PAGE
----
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Arrival of the 1820 British settlers in South Africa

Encouraged by the British government to emigrate to the Cape colony, the first 1820 British settlers arrived in Table Bay on 17 March 1820.

Following the Napoleonic wars, Britain was experiencing a serious unemployment problem.

Lord Somerset, British governor in South Africa, saw this as an opportunity to entice British immigrants to the Cape.

He thought that the increased manpower in the cape colony would also help to maintain peace on the border between the Fish and Sundays Rivers.

In 1819, the British government decided to send emigrants to the Cape.

Attractive conditions such as free land were offered and 90 000 applications, of which only 4 000 were approved, were received.

The first settlers arrived in Table Bay on 17 March 1820. From there they were sent to Algoa Bay, today known as PortElizabeth.

Landing of the 1820 British settlers at Algoa bay - The 1820 British Settlers in South Africa
Landing of the 1820 British settlers at Algoa bay - painting by Thomas Baines in the Albany museum in Grahamstown - The 1820 British Settlers in South Africa

Life on the border was harsh and the settlers encountered many problems such as drought, rust (a condition affecting crops) and a lack of transport. As a result, many settlers left the eastern border in search of a better life in the towns. The eastern border thus never became as densely populated as Somerset had hoped.

Port Elizabeth and Algoa bay in 1886 - The 1820 British Settlers in South Africa
Port Elizabeth and Algoa bay in 1886 - The 1820 British Settlers in South Africa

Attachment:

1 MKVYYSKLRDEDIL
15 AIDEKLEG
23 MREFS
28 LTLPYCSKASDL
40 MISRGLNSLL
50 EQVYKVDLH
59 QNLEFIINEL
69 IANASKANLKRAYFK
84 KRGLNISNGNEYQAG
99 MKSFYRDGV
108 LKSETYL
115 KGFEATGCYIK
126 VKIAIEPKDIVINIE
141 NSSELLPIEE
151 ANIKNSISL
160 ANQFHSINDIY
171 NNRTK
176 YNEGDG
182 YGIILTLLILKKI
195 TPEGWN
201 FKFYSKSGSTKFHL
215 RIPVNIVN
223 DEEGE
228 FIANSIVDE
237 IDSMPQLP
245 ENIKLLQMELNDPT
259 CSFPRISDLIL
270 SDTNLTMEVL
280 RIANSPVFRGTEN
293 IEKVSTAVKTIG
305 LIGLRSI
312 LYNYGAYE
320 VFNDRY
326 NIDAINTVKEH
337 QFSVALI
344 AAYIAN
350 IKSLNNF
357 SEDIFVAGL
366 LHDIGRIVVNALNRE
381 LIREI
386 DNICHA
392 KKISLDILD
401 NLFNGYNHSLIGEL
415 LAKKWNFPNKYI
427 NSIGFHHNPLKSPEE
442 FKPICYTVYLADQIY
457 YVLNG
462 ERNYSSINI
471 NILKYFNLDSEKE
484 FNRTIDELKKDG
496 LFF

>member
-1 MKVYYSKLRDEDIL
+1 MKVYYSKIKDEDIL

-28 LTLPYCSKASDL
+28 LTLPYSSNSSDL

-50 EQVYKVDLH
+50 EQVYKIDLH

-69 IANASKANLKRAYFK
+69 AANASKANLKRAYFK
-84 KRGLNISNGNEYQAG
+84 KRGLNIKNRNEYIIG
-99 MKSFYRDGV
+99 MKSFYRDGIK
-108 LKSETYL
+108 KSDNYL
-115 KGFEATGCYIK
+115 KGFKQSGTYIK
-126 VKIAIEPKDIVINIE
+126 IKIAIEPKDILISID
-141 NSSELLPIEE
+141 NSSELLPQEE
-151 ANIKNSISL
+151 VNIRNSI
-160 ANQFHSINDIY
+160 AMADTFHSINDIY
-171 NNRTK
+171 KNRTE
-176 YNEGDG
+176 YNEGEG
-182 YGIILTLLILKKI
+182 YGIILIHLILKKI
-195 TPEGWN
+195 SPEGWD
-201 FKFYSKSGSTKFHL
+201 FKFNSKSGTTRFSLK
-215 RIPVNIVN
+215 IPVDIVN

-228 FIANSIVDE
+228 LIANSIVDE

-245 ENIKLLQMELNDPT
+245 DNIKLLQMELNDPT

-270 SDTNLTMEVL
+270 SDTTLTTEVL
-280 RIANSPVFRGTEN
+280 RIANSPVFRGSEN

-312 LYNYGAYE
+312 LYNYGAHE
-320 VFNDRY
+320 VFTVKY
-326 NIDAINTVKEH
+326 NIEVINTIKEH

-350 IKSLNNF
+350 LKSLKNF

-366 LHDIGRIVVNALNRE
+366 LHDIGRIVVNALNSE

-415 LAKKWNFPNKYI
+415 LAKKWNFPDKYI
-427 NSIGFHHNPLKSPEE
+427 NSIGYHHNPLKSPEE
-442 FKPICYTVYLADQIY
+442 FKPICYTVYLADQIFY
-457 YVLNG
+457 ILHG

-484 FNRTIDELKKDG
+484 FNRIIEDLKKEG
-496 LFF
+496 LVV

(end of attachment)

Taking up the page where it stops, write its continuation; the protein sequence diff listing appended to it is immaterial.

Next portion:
The settlers who did remain as farmers, made a significant contribution to agriculture by planting maize, rye and barley. They also started wool farming which, in time, became a very lucrative trade. Some of the settlers, being traders by profession, also made a significant contribution to business and the economy, and new towns such as Grahamstown and Port Elizabeth grew rapidly.

The settlers also effected some significant political changes in the Cape. They had known a "free press" as their right in England and could not see why it should be different in the Cape. Despite Somerset's opposition, a free press was obtained in 1825. The settlers also played an important part in establishing the Council of Advice in 1825. This council consisted of six members who advised the governor on matters of importance.

View across Algoa bay with the city of Port Elizabeth in the background – The 1820 British Settlers in South Africa
View across Algoa bay with the city of Port Elizabeth in the background – The 1820 British Settlers in South Africa
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Despite the efforts of the council, dissatisfaction was rife at the Cape, especially among Afrikaners who felt that, since the churches and schools were rapidly being anglicised, their language was in danger of becoming extinct.

Unrest on the eastern border became worse and caused much dissatisfaction. When Lord Somerset intervened in tribal matters between two Xhosa factions, it caused a backlash by those who resented his intervention. The Xhosa group also did not take kindly to the British settlers who, according to them, had been given land that rightfully belonged to the Xhosa. Neutral zones were established but not even this could stop the violence and fighting.

Summerstrand beach one of the beautiful beaches of Algoa bay - The 1820 British Settlers in South Africa
Summerstrand beach one of the beautiful beaches of Algoa bay with Port Elizabeth’s Boardwalk Casino in the background - The 1820 British Settlers in South Africa
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It was just a matter of time before the people living on the eastern border would devise and implement their own strategies to stay alive, because it was evident that the British governors could not fully control the situation. Many farmers left the eastern border in an attempt to establish independent states in the interior. This move was later referred to as the Great Trek, the historical event that, together with the Mfecane, greatly determined the shape and structure of the South Africa of the future.





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